IMG_2619.jpg

Thanks to a kindly donation from FZ6 some 32nd scale Tiger Moth floats will serve as the basis for the wingtip floats. Thanks Mark.

IMG_2623.jpg

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Good back story there, and should be quite a model when done.

Dan

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Apologies, due major changes in my lifestyle over the past few months I have not been able to do any more modelling. I still plan to build this What If but it will be in the normal section of BM

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No apology required Darren. Thanks for sharing the idea with us and I'll look forward to seeing it take shape in the future.

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As a footnote it has never been established why the chief architect of the Morecombe project, Douglas Adams, chose the number 42 for the production aircraft as it fitted in to neither Avro nor Blackburn naming or numbering conventions. To this day it is a source of endless debate amongst aficionados of British aircraft.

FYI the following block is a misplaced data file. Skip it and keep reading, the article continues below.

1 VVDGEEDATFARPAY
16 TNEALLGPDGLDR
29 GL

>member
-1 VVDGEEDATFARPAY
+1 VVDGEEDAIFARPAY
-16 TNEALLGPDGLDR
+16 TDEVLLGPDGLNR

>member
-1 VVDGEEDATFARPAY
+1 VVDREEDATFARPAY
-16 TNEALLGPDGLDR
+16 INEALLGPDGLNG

I'll bet you that Stephen Fry knows !!

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I'll bet you that Stephen Fry knows !!

Doubtful,he only works to a script.

Corking idea Folkbox,I look forward to waching this in Works In Progress.

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I would love to see a sketch of this beastie (or better still the final product)

And with those floats, did you think of a seaplane version? :evil_laugh: